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    $\begingroup$ But in your question you indicated that they did say "via A," so that indicates that is was an intersection departure. $\endgroup$ – TomMcW Aug 13 '18 at 16:25
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I would say that backtrack, takeoff, holding on the runway, and entering the runway for any other reason (for example to cross) are distinct actions that require readback.

ICAO's Annex 11 (here reproduced from Appendix A of their Manual of the Prevention of Runway Incursions) regards all these items to require specific readbacks as clearances or instructions, and itemises them individually. The logic being - a clearance to take off is not entailed by a clearance to enter the runway, or to line up, or do anything else. Why should a clearance to backtrack be so thought of?

In Australia (my jurisdiction) this para from Annex 11 is reproduced pretty much verbatim in our own AIP and MATS.

I have seen in Australian Pilot Guides (advisory documents) that backtrack approval is specifically required, though I haven't seen that replicated in the AIP itself. A cursory glance through the CARS etc hasn't turned up anything either. The ATC Manual Of Air Traffic Services in Australia, however, says specifically as 12.3.2.8

Backtrack clearance

When the pilot has requested backtrack with the 'READY' or 'REQUEST LINE UP' report, give the instruction to 'BACKTRACK RUNWAY (number)' before the line up instruction.

Note: An ATC clearance to line up does not authorise the pilot to backtrack on the runway.

And at 12.3.2.9

When entry to the runway will be from a position that is not adjacent to the runway threshold and a pilot reports 'READY' without requesting or accepting an intersection departure, or requesting backtrack, ascertain the pilot's intentions prior to authorising entry to the runway.

Given this, if we were able to extrapolate something similar to your procedure (and most of our procedures are quite like yours and ICAO on things like runway separation, we have conditional clearances etc and use standard phraseologies), I would say what SHOULD have happened in this scenario is that you should not have initiated backtrack on the runway without specifically hearing and reading back the instruction to backtrack (a takeoff is not a line up, and neither of those are a backtrack), but that ATC should also have queried your intentions because you had neither requested a backtrack nor an intersection departure.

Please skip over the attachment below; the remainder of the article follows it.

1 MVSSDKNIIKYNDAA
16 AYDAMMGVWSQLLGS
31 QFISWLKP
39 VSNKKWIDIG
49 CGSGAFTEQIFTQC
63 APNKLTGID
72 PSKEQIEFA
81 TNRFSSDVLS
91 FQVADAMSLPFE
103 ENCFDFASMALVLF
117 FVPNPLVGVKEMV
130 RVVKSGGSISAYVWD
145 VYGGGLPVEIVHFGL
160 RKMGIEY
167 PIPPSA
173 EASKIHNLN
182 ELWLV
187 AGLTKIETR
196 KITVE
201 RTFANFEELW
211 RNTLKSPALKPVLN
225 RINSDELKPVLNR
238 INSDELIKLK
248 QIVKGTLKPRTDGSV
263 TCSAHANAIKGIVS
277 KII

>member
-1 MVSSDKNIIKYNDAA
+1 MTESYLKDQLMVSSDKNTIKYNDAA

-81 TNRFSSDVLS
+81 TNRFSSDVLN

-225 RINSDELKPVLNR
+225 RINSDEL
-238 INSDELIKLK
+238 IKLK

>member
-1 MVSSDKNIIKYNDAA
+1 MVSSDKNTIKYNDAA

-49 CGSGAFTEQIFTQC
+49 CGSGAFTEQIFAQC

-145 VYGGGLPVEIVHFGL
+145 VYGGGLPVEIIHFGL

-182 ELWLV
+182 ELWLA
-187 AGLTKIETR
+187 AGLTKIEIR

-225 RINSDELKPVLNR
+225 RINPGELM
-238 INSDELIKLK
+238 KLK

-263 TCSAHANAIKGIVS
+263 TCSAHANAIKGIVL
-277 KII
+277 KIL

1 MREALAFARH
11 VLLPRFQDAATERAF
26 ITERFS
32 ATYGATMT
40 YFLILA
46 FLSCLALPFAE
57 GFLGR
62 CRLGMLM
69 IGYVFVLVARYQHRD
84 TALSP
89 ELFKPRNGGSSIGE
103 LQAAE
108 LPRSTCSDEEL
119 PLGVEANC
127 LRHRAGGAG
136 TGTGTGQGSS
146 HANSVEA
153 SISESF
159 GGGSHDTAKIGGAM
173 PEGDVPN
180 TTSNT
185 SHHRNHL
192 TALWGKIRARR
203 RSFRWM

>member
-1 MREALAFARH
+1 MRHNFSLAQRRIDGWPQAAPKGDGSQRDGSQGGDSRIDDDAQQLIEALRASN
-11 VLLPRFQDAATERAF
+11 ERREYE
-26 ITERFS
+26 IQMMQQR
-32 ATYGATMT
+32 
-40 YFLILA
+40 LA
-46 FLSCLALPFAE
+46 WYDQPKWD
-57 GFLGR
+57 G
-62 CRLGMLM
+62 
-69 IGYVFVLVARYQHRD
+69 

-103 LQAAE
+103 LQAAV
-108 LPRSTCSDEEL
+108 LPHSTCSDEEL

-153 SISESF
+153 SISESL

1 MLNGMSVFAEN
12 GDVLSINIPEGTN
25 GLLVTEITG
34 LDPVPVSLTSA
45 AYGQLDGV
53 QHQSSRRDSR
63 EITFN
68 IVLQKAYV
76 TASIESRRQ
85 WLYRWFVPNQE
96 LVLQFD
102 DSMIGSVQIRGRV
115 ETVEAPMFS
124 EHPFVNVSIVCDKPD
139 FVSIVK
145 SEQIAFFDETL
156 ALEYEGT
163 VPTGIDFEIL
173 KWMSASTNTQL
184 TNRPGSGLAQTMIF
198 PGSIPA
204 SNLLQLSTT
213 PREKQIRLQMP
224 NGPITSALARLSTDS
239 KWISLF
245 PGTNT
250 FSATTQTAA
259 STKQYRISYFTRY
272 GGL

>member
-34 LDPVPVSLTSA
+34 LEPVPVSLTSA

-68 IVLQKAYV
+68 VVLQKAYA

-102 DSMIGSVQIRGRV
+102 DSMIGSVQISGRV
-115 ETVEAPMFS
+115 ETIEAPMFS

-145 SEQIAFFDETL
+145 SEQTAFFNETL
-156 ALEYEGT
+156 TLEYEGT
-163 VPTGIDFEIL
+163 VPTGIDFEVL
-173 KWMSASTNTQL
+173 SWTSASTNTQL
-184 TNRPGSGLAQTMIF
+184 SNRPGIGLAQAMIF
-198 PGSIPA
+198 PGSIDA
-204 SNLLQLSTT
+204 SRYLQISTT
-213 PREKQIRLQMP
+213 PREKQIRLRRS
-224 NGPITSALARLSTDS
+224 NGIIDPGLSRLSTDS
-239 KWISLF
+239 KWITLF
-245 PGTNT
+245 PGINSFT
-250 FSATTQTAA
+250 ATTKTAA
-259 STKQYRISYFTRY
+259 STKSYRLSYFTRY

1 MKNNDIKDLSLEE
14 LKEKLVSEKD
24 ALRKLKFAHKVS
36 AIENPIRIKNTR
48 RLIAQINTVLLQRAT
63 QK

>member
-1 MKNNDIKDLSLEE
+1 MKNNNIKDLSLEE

I can't speak certainly for UK ops, but I'd say we're probably fairly close. We even just adopted your "flight level two hundred" phraseology! :D

Also, if you think about things like runway sep and flow to the runway, it makes sense why it would make a material difference to ATS if you needed to backtrack or could depart via the intersection, and why they would want to know before letting you into the runway. Flying GA out of a smaller airport it would matter, but it's easy to imagine at busy airports with maybe a couple of minutes between subsequent arrivals it makes all the difference in the world.

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  • $\begingroup$ Your source is really good and unambiguous. If it were for my locale I would accept your answer for sure. I don't accept your other reasoning though. A clearance to take off or line up does imply a clearance enter the runway (though sometimes controllers do say that explicitly), so I don't buy them being "separate actions". Also, while I agree that intersection departures are useful for operations, that doesn't mean I should expect one without having talked about it. "Land after" and "behind" clearances are similarly useful but they still need to be explicitly agreed! $\endgroup$ – Dan Hulme Nov 15 '19 at 19:36
  • $\begingroup$ Well, I can certainly see how you would be leery of accepting because of jurisdiction (though we're pretty closely aligned as far as a lot of this most fundamental ICAO stuff goes), but I would disagree with the rest of your reasoning. Yes, a clearance to t/o, backtrack, cross etc DOES include a clearance to enter the runway (by necessity), but that doesn't imply the reverse is also true. If I've crossing a runway, that does not allow me to stop on the runway, which a line up does. They (cross, backtrack, takeoff, line up) are distinct in ICAO for good reason. $\endgroup$ – nubbins Dec 9 '19 at 11:12